The Lurpak campaign by Wieden+Kennedy, London is one of my favourite recent advertising campaigns. I like the insight and strategy behind it and how they were translated into marvellous ads (with long copy). The rhythm, images and focus on what good you can make with Lurpak (instead of promising some super-healthy proposition) are a pleasing contrast to the usual screaming of advertising.
Yesterday evening a new series of print and television ads went on air: „Saturday is Breakfast Day“ (via the W+K London blog).
Inspire people to make Saturday a breakfast day. The brilliant copy and images are mouthwatering and inspiring. Again, the focus is on something you can make WITH Lurpak instead of some obscure promise what Lurpak does for you. Improve your Saturday, enjoy a wonderful breakfast, add Lurpak. Brilliant.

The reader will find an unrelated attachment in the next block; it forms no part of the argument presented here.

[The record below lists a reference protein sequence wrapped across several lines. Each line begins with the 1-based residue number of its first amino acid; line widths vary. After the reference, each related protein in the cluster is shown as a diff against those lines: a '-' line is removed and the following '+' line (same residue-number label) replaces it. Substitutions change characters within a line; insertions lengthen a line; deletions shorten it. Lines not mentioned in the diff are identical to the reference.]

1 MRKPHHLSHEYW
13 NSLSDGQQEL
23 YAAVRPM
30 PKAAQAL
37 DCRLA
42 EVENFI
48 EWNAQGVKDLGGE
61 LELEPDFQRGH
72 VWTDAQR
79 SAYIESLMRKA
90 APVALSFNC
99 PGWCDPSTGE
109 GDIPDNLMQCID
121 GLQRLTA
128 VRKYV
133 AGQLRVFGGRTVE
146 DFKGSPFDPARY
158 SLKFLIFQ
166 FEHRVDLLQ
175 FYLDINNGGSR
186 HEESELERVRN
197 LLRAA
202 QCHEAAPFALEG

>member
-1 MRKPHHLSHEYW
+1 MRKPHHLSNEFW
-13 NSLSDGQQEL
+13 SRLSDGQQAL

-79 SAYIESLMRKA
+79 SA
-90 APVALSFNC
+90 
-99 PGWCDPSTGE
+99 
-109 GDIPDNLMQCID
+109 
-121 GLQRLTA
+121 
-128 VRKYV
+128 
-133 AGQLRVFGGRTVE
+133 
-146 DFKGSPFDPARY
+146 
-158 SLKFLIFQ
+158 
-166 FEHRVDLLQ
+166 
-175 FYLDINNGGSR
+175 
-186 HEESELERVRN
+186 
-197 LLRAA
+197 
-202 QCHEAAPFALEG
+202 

I believe this resonates with many people in general (breakfast people like my wife or non-breakfast people like me) and Britain’s situation in particular.
It is hardly a coincidence that this piece appeared in today’s Times. Camilla Cavendish makes observations about the British and food that could very well be in the brief for the Lurpak campaign:
Most of us are confused. […] We balk at paying for raw ingredients, but readily cough up for extortionate ready meals. We spend hours watching TV chefs but apparently only 13 minutes on average making a meal – down from one hour in 1980.
and the last paragraph, where she recalls Carlo Petrini, founder of Slow Food, drawing the contrast
between Britain’s “pornographic” onslaught of recipes and TV chefs, and the “act of true love” that he believes is making food from traditional, local ingredients.
Imagine that commercial.